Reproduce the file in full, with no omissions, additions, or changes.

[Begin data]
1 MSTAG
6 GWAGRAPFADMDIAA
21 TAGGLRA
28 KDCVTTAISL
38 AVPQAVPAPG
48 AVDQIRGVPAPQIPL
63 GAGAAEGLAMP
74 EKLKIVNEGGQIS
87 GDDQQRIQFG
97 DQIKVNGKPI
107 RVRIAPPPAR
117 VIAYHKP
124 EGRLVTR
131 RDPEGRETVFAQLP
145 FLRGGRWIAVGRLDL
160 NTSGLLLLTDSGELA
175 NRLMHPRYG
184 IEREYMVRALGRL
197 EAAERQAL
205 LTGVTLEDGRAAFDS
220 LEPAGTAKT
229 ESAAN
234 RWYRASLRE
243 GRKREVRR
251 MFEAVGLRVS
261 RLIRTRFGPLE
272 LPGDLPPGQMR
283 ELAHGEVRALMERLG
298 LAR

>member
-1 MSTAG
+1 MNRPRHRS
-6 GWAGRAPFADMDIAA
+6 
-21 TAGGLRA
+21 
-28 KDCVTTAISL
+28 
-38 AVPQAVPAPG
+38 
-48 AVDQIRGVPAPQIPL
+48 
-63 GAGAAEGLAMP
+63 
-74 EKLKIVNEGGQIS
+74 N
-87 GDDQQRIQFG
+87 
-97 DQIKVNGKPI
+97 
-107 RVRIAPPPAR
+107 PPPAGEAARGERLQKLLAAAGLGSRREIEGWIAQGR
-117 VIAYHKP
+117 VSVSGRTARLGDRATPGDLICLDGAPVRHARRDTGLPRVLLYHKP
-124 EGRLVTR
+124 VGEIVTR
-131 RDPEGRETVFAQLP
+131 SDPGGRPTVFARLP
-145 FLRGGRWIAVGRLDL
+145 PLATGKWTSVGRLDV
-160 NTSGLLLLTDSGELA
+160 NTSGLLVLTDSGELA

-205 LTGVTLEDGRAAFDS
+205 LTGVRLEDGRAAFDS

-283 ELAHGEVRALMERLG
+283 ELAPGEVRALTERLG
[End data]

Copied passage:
1 MSTAG
6 GWAGRAPFADMDIAA
21 TAGGLRA
28 KDCVTTAISL
38 AVPQAVPAPG
48 AVDQIRGVPAPQIPL
63 GAGAAEGLAMP
74 EKLKIVNEGGQIS
87 GDDQQRIQFG
97 DQIKVNGKPI
107 RVRIAPPPAR
117 VIAYHKP
124 EGRLVTR
131 RDPEGRETVFAQLP
145 FLRGGRWIAVGRLDL
160 NTSGLLLLTDSGELA
175 NRLMHPRYG
184 IEREYMVRALGRL
197 EAAERQAL
205 LTGVTLEDGRAAFDS
220 LEPAGTAKT
229 ESAAN
234 RWYRASLRE
243 GRKREVRR
251 MFEAVGLRVS
261 RLIRTRFGPLE
272 LPGDLPPGQMR
283 ELAHGEVRALMERLG
298 LAR

>member
-1 MSTAG
+1 MNRPRHRS
-6 GWAGRAPFADMDIAA
+6 
-21 TAGGLRA
+21 
-28 KDCVTTAISL
+28 
-38 AVPQAVPAPG
+38 
-48 AVDQIRGVPAPQIPL
+48 
-63 GAGAAEGLAMP
+63 
-74 EKLKIVNEGGQIS
+74 N
-87 GDDQQRIQFG
+87 
-97 DQIKVNGKPI
+97 
-107 RVRIAPPPAR
+107 PPPAGEAARGERLQKLLAAAGLGSRREIEGWIAQGR
-117 VIAYHKP
+117 VSVSGRTARLGDRATPGDLICLDGAPVRHARRDTGLPRVLLYHKP
-124 EGRLVTR
+124 VGEIVTR
-131 RDPEGRETVFAQLP
+131 SDPGGRPTVFARLP
-145 FLRGGRWIAVGRLDL
+145 PLATGKWTSVGRLDV
-160 NTSGLLLLTDSGELA
+160 NTSGLLVLTDSGELA

-205 LTGVTLEDGRAAFDS
+205 LTGVRLEDGRAAFDS

-283 ELAHGEVRALMERLG
+283 ELAPGEVRALTERLG